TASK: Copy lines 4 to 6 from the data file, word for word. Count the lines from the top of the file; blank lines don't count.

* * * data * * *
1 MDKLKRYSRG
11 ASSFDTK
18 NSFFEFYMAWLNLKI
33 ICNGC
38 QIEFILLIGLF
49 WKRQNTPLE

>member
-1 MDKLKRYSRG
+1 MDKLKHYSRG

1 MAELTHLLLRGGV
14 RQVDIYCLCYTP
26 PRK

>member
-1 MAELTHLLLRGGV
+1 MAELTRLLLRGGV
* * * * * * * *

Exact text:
33 ICNGC
38 QIEFILLIGLF
49 WKRQNTPLE